The church is built on top of a large monolith rock, with a 360-degree view of Rio's various areas. The back side of the rocky mountain is steep, but provides the walking access up to a series of stairs. The other 3 sides of the rock are vertical cliffs.
You can see the silhouette of the church from miles away, from well past the airport.
The church has an old history, which was built in 1635. For a good historical background on the church and the area, read the web link given below. Entry to the church is free of charge.
Held by the North Easterners of the Rio area, Feira Sao Cristovao is not to miss! It's help every weekend (Friday, Saturday, and Sunday night). Come with an empty belly and feet ready to dance. There are two stages at either end playing NE music and restaurants and stores filling the middle. I have been living in Rio for years and have never eaten so well (don't tell my husband's grandmother)
This music emporium rivals even the Virgin Megastore in New York and any of the music stores on the west coast. Equipped with assistants at every corner of the store, just in case you cant find a rare copy of that Elis Regina album you’re looking for, it provides a painstakingly organized catalogue of Brasilian classics and imports from around the world. There is a room downstairs for audio equipment, home theater and a room with dvd classics and books as well.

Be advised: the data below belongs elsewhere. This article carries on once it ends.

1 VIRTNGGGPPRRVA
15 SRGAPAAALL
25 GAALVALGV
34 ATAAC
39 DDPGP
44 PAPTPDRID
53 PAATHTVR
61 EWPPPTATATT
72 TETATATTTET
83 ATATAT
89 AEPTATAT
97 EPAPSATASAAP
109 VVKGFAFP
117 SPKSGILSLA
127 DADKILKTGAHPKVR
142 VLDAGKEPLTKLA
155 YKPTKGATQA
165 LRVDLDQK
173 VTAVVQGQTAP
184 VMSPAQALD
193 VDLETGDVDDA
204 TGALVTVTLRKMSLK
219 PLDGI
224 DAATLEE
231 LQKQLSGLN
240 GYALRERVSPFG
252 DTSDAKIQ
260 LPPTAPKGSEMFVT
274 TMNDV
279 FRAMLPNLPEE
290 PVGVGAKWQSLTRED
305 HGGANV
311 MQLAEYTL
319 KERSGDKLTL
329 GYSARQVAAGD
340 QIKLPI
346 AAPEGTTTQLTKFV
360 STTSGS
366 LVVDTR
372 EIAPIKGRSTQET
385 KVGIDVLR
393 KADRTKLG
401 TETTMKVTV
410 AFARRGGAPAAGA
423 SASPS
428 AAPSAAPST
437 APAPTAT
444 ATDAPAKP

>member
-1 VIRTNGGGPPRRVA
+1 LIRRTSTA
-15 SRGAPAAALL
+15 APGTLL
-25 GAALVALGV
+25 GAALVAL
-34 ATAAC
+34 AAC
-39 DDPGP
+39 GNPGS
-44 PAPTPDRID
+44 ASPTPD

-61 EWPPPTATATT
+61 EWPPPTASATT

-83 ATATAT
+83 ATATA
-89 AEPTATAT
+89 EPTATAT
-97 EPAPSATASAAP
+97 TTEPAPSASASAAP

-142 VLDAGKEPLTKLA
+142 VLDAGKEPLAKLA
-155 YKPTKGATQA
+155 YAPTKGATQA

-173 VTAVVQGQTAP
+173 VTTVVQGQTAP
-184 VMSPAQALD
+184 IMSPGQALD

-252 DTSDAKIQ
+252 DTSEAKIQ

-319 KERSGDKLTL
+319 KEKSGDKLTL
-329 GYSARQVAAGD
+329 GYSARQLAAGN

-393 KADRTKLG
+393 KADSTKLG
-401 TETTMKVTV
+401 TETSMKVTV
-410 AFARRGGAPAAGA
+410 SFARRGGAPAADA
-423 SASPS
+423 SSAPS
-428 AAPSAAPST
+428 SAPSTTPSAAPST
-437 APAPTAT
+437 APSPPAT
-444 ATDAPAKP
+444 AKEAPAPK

The real highlight is the café-bistro which serves full meals, champagne, cocktails and absolutely straightforward jazz. Some of the sounds that came out of there during the middle of the day were better than the ones we came back for later that Saturday night. The sounds of the upright bass are warm, the microphones are never hot, and the vocalists know their stuff.
This is an interesting museum that is off the beaten path of Rio de Janeiro and seldom visited by foreigners. This is a museum of military history with a wide array of displayed armaments from throughout Brazilian history starting with the "Age of Discovery" and going through World War II and the present day. This museum is still considered a military installation and you will have to go through a seargant to pay your R$1.00 entry fee and to make sure you aren't bringing in anything you shouldn't. If you are polite and speak a little Portuguese it is often possible to find a soldier willing to show you around and explain much of the history. A wonderful experience and quite interesting for lovers of museums and history. I highly recommend a taxi to and from this location.
This is not only a beatiful lake when seen from above, it's also very nice to stroll next to it. A lot of Rio families go there to relax, have a drink and enjoy the lake activities. Get a taste on the best mountain views and also on the Cristo Redentor.
What activities, you say? Well, how about:
- swan pedalo's
- a fare
you've come to the right place!!!
i have this goal of visiting a new city each year for new year's eve.